http://tiplanet.org/forum/viewtopic.php?f=55&t=12821&lang=en

Summary :
Touch Color Display 3.5 "diagonal with a resolution of 320x240px
Processor (U101): Samsung S3C2416XH-40 - ARM9 clocked at 400 MHz maximum.
RAM Memory (U200): Hynix H5MS2562NFR - 32 MB
Flash Memory (U201): Samsung K9F2G08U0C-SCB0 - 256 MB
Battery: Li-Ion 3.7V, 1500 mAh (5.55Wh)
Thanks - most interesting review. Looks awesome but it is a little disapointing that only "HP-Basic" is supported with no mention of an official SDK or ASM abilities. Maybe the released product will also resolve some of the other deficiencies. Hhmm...you know - I am not sure how it will be received.
Hp basic is fast and programs run faster after off/on they seem to be like compiled code. I like the hp39gii its powerful and fast but has a tendency to freeze up. I transfer all my programs to the virtual calculator on the pc quite often, there are a few things that dont make sense matrices and lists can only have a limited dimension range and strings still not worked out how its done. Looking for any information on hp39gii using assembly code would be nice but i dont know where to begin...confused but persistent ... tunnel game is very fast... i put a wait command in there...
ScottZilogZ80fan wrote:
Hp basic is fast and programs run faster after off/on they seem to be like compiled code. I like the hp39gii its powerful and fast but has a tendency to freeze up. I transfer all my programs to the virtual calculator on the pc quite often, there are a few things that dont make sense matrices and lists can only have a limited dimension range and strings still not worked out how its done. Looking for any information on hp39gii using assembly code would be nice but i dont know where to begin...confused but persistent ... tunnel game is very fast... i put a wait command in there...

It's not because Hp basic is faster, HP just put WAY faster processors in their calculators (compared to TI)... The HP Prime has a processor clocked at 400MHz, and the hp39gii has a processor clocked at 300MHz, both with 32 bit architectures, which is kind of overkill for a calculator...
For comparison, the ti-84 plus CE has a processor clocked at 48 MHz, and the ti-84 plus has a processor clocked at up to 15 MHz. Both have 8 bit architectures. They are understandably much slower.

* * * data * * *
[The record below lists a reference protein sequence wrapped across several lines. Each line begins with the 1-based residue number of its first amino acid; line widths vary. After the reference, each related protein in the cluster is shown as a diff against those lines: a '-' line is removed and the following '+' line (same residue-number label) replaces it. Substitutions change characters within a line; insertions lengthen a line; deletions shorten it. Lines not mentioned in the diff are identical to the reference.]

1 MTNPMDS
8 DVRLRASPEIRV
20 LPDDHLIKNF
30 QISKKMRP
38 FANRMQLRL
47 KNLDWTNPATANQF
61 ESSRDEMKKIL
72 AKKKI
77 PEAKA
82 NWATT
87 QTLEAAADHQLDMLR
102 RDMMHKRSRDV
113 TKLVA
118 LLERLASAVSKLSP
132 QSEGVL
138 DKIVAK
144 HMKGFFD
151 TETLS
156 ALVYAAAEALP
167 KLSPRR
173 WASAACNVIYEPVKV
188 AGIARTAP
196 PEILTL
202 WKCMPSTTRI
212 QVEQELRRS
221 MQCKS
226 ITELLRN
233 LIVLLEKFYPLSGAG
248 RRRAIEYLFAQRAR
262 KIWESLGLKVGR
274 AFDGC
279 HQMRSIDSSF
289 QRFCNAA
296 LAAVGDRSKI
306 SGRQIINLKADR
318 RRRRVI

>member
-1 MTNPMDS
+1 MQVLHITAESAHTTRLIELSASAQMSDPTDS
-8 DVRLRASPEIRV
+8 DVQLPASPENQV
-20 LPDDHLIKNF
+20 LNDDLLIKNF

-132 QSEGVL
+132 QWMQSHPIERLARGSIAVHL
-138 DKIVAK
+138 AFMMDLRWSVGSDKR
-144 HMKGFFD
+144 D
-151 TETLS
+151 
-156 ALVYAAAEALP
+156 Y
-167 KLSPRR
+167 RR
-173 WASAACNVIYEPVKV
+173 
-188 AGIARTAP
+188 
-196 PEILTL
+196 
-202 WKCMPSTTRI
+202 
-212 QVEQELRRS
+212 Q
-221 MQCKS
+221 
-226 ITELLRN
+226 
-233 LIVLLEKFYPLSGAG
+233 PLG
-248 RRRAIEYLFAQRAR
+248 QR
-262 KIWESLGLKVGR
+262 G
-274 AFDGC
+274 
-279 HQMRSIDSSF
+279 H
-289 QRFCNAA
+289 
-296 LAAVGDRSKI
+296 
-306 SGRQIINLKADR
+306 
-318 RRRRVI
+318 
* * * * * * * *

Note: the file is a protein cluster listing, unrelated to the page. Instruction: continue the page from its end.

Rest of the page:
As for the limit in size for matrices and lists, it is probably based off the amount of RAM available, which is really the fundamental limit... On the HP Prime, I would assume the limit is much higher given that it has a lot ore RAM than the hp39gii.

EDIT: Tunnel is also not an incredibly heavy game to run, have a look at this version written in ASM for the CSE (which has a color screen and a 15MHz processor, and is therefore very slow relative to other calculators) It still manages to run at a descent speed Wink
Yes, like that, looks very 800xl, Very Happy
the hp39gii i have runs at about 80mhz when plugged into usb power and slows down depending on the batteries. i like the look of the ti84cse, access to syscalls can make a lot of difference when writing code.
So many color calcs came out that I ended up only making 1 HP Prime game, and it's this Tunnel game. Sad I am mostly a Z80 calculator guy so I spent most of my time making CSE/CE games. I definitively want to dabble into HP PPL again at some point, though.

Also while the HP Prime is mostly helped by its processor speed, HP PPL also has commands such as BLIT_P and RECT_P, which lets you use sprites (that can be scaled up and down at will) and filed rectangles, something that is impossible in CSE/CE BASIC without having to rely on ASM/C libraries such as xLIBC, CE Textlib and Sprite 3.3. Not having to draw sprites pixel by pixel or line by line is a big advantage.
  
Register to Join the Conversation
Have your own thoughts to add to this or any other topic? Want to ask a question, offer a suggestion, share your own programs and projects, upload a file to the file archives, get help with calculator and computer programming, or simply chat with like-minded coders and tech and calculator enthusiasts via the site-wide AJAX SAX widget? Registration for a free Cemetech account only takes a minute.

» Go to Registration page
Page 1 of 1
» All times are GMT - 5 Hours
 
You cannot post new topics in this forum
You cannot reply to topics in this forum
You cannot edit your posts in this forum
You cannot delete your posts in this forum
You cannot vote in polls in this forum

 

Advertisement